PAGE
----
Reagan Consulting, a management consulting firm providing strategic consulting, valuation, and merger-and-acquisition (M&A) services to the independent insurance distribution system, has released a report that states that organic revenue growth among agencies and brokerage firms fell in 2016 to 4.2%. This is the lowest annual rate since 2011. The year ended on a positive note, however, as fourth-quarter organic growth outpaced the 3.6% recorded in the third quarter.
"The fourth-quarter uptick was among several factors that are making brokers optimistic that better days are ahead," said Kevin Stipe, president of Reagan Consulting. "In fact, brokers participating in Reagan Consulting's Organic Growth and Profitability (OGP) Survey are projecting 6.0% organic growth in 2017."
Broker optimism for 2017 seems to be driven, in part, by the new administration, which is widely perceived to be business-friendly and intent on driving faster economic growth. With property and casualty prices expected to remain soft for at least another year, faster economic growth will likely be necessary for brokers to achieve their expectations, Stipe said.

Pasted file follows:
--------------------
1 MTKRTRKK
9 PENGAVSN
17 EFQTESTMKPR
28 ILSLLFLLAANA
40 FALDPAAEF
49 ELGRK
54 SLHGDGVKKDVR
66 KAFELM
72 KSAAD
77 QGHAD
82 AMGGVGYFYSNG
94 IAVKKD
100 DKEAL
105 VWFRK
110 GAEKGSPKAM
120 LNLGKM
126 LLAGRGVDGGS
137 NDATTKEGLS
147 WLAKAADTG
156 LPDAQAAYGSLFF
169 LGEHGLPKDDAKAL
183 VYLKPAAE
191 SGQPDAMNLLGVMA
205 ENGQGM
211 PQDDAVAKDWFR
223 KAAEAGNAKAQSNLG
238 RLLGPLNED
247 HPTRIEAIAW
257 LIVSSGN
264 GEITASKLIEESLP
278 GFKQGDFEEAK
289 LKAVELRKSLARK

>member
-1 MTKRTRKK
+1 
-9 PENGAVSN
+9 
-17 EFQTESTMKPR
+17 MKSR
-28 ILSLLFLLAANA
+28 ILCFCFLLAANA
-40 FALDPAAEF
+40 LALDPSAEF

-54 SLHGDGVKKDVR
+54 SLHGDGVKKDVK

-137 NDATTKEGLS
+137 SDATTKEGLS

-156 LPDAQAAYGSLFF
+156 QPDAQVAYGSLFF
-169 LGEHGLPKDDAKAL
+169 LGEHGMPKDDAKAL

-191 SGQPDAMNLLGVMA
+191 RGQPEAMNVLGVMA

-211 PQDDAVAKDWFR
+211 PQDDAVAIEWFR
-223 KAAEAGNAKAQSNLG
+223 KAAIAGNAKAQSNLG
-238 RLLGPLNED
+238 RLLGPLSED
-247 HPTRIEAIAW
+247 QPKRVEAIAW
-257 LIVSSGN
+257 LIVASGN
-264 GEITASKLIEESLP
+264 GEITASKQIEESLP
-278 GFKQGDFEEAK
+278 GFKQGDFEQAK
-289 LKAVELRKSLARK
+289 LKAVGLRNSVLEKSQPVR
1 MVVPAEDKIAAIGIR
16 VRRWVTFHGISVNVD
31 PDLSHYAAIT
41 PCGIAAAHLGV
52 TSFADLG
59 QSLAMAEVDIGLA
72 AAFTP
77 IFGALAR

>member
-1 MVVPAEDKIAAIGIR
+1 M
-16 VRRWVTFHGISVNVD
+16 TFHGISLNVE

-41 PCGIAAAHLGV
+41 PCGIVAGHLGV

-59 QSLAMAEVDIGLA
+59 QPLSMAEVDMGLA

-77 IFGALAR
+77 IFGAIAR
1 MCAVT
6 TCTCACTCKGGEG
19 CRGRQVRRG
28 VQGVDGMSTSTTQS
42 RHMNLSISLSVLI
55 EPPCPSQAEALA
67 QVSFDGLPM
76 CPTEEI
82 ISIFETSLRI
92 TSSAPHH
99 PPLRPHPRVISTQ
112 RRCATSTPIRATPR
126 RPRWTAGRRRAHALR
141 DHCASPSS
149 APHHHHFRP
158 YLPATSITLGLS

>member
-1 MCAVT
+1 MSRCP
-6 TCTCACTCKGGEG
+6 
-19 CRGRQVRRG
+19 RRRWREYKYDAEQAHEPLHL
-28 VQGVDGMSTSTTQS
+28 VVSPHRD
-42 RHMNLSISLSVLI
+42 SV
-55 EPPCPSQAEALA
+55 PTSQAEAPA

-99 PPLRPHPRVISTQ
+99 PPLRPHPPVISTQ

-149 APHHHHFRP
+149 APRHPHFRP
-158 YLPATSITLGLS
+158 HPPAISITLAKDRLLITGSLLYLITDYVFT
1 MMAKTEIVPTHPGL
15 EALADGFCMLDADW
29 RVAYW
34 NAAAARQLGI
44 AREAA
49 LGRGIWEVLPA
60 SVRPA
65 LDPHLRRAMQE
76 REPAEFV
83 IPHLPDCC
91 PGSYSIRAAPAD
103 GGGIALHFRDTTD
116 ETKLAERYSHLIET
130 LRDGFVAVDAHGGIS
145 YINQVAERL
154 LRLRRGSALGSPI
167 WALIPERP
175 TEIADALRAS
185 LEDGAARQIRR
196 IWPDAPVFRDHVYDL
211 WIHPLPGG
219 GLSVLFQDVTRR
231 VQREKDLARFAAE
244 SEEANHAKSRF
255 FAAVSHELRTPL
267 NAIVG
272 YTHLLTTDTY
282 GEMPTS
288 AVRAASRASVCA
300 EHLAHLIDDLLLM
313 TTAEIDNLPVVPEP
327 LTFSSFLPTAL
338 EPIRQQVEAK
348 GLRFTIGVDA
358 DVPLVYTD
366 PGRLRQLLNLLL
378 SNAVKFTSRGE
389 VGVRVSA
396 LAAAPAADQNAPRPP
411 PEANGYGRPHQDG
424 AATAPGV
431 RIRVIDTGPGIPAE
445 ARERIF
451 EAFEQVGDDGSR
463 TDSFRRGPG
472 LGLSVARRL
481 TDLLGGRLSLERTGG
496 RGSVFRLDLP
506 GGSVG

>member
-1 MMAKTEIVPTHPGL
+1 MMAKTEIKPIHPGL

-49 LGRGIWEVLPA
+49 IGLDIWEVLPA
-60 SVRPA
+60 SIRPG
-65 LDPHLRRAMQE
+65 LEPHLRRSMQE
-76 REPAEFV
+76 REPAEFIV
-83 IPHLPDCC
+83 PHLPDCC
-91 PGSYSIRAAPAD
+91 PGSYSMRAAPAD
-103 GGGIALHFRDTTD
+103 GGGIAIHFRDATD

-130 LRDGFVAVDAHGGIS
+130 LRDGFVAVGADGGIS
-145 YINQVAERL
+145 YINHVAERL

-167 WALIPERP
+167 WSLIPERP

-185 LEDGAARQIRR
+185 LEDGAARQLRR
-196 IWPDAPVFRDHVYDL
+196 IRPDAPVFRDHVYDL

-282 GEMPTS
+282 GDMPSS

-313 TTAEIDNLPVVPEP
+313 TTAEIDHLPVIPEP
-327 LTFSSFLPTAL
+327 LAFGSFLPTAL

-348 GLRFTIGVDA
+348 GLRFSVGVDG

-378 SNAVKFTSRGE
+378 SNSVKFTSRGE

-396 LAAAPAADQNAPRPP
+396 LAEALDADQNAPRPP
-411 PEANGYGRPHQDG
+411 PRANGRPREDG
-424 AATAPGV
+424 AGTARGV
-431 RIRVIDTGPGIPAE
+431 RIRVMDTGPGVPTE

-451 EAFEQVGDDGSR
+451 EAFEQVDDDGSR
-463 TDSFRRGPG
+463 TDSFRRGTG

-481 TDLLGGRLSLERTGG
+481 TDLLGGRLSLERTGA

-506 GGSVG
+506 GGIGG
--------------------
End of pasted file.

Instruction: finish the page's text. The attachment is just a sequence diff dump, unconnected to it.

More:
"Since 2013, broker organic growth has been levitating above weak GDP growth and declining p-c pricing," Stipe commented. "Organic revenue growth can't continue to defy gravity, so GDP will need to increase if brokers are going to achieve their growth goals."
A look at trends by line of business shows a divergence -- with group benefits once again outpacing commercial p-c. Group benefits growth accelerated to 6.8%, versus 5.5% in 2015. On the other hand, commercial p-c declined again, falling to 3.3% from 5.3% the year before.
Agency profit margins, as measured by earnings before interest, taxes, depreciation and amortization (EBITDA) experienced virtually no change in 2016, at 20%. Operating margins, which have continued a three-year decline, fell to 12.2% in 2016. Unlike EBITDA, operating margins do not include contingent income, which represents a growing percentage of revenue for many agencies and brokerage firms. Stipe cautioned that profit margins could shrink if contingent income returns to historical levels in the 7%-7.5% range. In 2016, contingent income reported by participants in the survey was 8.5% of revenue.